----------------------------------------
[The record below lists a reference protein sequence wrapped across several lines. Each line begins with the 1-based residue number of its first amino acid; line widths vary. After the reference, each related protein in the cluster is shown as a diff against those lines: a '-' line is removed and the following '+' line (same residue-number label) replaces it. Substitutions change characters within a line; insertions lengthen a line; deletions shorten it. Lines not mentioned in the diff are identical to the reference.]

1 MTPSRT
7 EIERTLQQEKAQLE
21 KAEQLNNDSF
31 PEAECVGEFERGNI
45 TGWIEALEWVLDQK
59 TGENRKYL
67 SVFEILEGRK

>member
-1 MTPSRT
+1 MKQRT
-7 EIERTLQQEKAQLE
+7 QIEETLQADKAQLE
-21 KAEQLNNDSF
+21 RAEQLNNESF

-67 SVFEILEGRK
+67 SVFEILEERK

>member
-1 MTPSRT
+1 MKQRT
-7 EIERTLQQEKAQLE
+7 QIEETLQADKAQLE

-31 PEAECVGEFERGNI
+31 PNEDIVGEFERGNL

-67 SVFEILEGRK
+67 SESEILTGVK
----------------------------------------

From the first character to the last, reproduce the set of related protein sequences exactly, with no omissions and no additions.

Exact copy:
[The record below lists a reference protein sequence wrapped across several lines. Each line begins with the 1-based residue number of its first amino acid; line widths vary. After the reference, each related protein in the cluster is shown as a diff against those lines: a '-' line is removed and the following '+' line (same residue-number label) replaces it. Substitutions change characters within a line; insertions lengthen a line; deletions shorten it. Lines not mentioned in the diff are identical to the reference.]

1 MTPSRT
7 EIERTLQQEKAQLE
21 KAEQLNNDSF
31 PEAECVGEFERGNI
45 TGWIEALEWVLDQK
59 TGENRKYL
67 SVFEILEGRK

>member
-1 MTPSRT
+1 MKQRT
-7 EIERTLQQEKAQLE
+7 QIEETLQADKAQLE
-21 KAEQLNNDSF
+21 RAEQLNNESF

-67 SVFEILEGRK
+67 SVFEILEERK

>member
-1 MTPSRT
+1 MKQRT
-7 EIERTLQQEKAQLE
+7 QIEETLQADKAQLE

-31 PEAECVGEFERGNI
+31 PNEDIVGEFERGNL

-67 SVFEILEGRK
+67 SESEILTGVK